The Missing Link in Cancer Prevention: Vitamin D
Recently there was a renewed interest in (and corresponding buzz around) breast and ovarian cancer; particularly due to celebrity Angelina Jolie’s decision to undergo a double mastectomy – despite the fact that she didn’t have cancer.  Jolie made this decision after learning that she carried the mutated BRCA-1 gene, and, according to reports, was at an 87 percent risk of developing breast and/or ovarian cancer.
This, no doubt, brought controversy to the table.  Should she have had the surgery?  Does the indication of the BRCA-1 gene guarantee that she would eventually develop cancer?  Why would she do something so foolish?  Everyone has his or her own opinion… in fact we saw many different viewpoints right here on the Nutricell blog, with comments coming from every perspective.

Opinions are valuable.  But so is fact.  And the fact is that there are many tactics you can implement to reduce your risk of not only breast cancer, but all types of cancer… and those tactics do NOT include cutting off your breasts.

Preventing Cancer the Natural Way
There are the obvious methods of making sure your body is healthy enough to beat cancer cells before they ever morph into something dangerous; things like exercising, maintaining a healthy weight, not smoking, getting adequate sleep, and eating a diet rich in vitamins and minerals.

That last one is especially important.  And one vitamin has been shown to be particularly effective in warding off cancer – up to 90 percent for breast cancer, and up to 77 percent for ALL cancers; including skin, lung, prostate, and even the highly deadly pancreatic cancer.  That essential vitamin is vitamin D.

One study, conducted by Joan Lappe and Robert P. Heaney back in 2007 was quite enlightening when it comes to the vitamin D-cancer connection.  The researchers gathered a group of menopausal women and introduced them to a regimen of vitamin D – enough to raise their blood serum levels to 40 ng/ml. The researchers discovered that over a period of four years, these women realized a reduction of all cancers by 77 percent.

The fascinating thing, however, is that 40 ng/ml is actually on the low side of optimal blood serum levels.  With levels of 50-70 ng/ml, which is ideal, just think what your body could do!

How it Works
Scientist and epidemiologist, Dr. Cedric F. Garland of the University of California’s San Diego Moores Cancer Center, believes that he has found why vitamin D plays such an essential role in cancer prevention; notably breast cancer.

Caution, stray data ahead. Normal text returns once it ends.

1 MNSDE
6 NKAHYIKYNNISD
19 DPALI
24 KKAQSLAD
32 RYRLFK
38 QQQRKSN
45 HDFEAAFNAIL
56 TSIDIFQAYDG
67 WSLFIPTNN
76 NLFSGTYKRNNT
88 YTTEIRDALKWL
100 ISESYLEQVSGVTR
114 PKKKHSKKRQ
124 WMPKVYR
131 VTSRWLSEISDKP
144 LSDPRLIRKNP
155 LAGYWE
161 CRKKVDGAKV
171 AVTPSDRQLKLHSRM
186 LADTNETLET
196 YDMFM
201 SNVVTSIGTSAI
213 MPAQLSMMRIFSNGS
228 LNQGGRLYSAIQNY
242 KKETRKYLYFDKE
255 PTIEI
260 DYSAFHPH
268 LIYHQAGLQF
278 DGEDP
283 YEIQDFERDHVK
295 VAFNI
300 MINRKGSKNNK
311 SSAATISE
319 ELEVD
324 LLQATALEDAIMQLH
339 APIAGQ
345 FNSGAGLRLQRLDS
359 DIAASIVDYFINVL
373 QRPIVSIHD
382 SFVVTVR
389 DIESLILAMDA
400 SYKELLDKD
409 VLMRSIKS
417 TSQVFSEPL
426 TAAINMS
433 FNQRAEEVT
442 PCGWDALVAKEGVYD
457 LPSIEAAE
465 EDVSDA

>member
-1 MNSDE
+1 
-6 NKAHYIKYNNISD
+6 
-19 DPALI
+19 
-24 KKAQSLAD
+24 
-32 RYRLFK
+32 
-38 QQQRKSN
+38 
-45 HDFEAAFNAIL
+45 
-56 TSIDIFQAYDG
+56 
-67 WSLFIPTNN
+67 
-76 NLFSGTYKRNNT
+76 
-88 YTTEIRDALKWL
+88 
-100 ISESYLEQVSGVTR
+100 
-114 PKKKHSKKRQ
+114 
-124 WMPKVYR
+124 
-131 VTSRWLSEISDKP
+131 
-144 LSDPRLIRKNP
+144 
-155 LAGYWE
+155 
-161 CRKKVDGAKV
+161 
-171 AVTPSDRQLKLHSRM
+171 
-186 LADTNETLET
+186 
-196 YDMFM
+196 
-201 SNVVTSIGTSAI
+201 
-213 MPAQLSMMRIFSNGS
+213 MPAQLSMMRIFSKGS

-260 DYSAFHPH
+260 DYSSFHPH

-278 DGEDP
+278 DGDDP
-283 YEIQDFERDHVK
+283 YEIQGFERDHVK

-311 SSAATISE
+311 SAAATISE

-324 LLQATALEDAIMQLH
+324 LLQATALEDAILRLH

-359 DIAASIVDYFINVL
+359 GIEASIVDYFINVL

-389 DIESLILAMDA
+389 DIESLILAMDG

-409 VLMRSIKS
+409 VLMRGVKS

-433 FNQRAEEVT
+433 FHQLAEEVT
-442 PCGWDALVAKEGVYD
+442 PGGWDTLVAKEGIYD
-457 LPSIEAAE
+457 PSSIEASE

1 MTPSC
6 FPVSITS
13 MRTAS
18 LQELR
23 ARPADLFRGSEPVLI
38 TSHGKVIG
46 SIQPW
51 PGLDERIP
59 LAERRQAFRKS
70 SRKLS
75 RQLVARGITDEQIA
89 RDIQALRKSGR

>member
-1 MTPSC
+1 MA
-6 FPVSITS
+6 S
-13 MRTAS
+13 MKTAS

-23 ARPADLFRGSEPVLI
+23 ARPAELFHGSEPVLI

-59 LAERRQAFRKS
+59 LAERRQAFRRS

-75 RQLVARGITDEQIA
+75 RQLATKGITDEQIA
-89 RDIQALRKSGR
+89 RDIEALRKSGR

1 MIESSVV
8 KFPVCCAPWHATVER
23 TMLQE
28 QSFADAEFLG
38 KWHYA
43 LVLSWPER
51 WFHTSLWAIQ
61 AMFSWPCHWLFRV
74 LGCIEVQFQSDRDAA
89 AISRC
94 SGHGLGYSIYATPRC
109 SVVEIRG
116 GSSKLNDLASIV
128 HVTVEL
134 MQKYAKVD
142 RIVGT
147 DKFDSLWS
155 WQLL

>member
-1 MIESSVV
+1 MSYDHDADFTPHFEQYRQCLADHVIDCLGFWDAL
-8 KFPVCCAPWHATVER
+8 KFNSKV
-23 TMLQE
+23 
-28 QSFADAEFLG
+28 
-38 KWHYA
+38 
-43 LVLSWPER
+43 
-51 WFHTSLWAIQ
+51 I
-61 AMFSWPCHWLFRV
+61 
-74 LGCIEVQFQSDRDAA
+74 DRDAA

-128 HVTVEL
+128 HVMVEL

Garland attests that the structure of your epithelial cells largely depends on a glue-like substance called E-cadherin.  This substance is made up mostly of vitamin D and calcium.  If you don’t get enough vitamin D on a regular basis, the structure of the cells can suffer – essentially “fall apart.”  When that happens, your cells do what your body has programmed them to do: multiply.  This cell proliferation can eventually lead to cancer.

And, Garland goes on to say, even if you already have cancer, you can help stop its growth by increasing your vitamin D levels. This, he purports, replenishes E-cadherin and can stop cancer cells in their tracks. This theory, or model, is called the DINOMIT model, and has been accepted by scientists worldwide.

How Can You Get Enough Vitamin D?
Remember, the optimal blood serum level of vitamin D is between 50 and 70 ng/ml.  So how can you know you’re getting enough?  What are some methods of making sure you’re not deficient?

The first question is answered quite easily – get tested!  The technology in blood testing has improved so much over the past few years that it is extremely simple to get your vitamin D levels tested; virtually any lab can do it.  And, because it’s becoming more commonplace, the cost of doing so has also diminished.  If you find you’re deficient, it’s recommended that you get check-ups every 3-6 months until your levels have stabilized, because your levels can change based on sun exposure and intensity of supplementation.

The second question – regarding methods to make sure you’re not deficient – is a tad bit trickier.  It’s unknown why, but each individual responds differently to vitamin D supplementation.  Even if you spend adequate time in the sun, or take a daily D supplement, you still might be deficient.  Recent research has suggested that adults may need to take at least 8,000 IUs of oral vitamin D3 per day in order to get serum levels above 40 ng/ml.  Some experts advise up to 10,000 IUs daily.  Toxicity is rare; but if you’re concerned, you should, as always, consult your physician.

The Bottom Line
“Conventional medicine” might argue with Garland’s theory and other research that points to the vitamin D-cancer connection.  But the increasing amount of research supporting this link cannot be denied.  Nor can the association between sufficient vitamin D and prevention of a whole host of other diseases, including diabetes, Multiple Sclerosis and heart disease.

The bottom line is this: if you’re not getting enough vitamin D, you’re putting your health at severe risk.